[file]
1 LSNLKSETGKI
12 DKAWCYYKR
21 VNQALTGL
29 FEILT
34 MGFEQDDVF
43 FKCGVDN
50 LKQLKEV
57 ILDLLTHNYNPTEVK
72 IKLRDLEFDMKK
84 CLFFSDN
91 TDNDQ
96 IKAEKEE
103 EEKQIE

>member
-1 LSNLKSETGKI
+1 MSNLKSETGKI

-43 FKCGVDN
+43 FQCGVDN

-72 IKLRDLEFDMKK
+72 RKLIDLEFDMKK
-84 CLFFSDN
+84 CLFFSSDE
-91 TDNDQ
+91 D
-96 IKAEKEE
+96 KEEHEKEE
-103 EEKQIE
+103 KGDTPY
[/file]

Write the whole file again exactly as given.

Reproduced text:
1 LSNLKSETGKI
12 DKAWCYYKR
21 VNQALTGL
29 FEILT
34 MGFEQDDVF
43 FKCGVDN
50 LKQLKEV
57 ILDLLTHNYNPTEVK
72 IKLRDLEFDMKK
84 CLFFSDN
91 TDNDQ
96 IKAEKEE
103 EEKQIE

>member
-1 LSNLKSETGKI
+1 MSNLKSETGKI

-43 FKCGVDN
+43 FQCGVDN

-72 IKLRDLEFDMKK
+72 RKLIDLEFDMKK
-84 CLFFSDN
+84 CLFFSSDE
-91 TDNDQ
+91 D
-96 IKAEKEE
+96 KEEHEKEE
-103 EEKQIE
+103 KGDTPY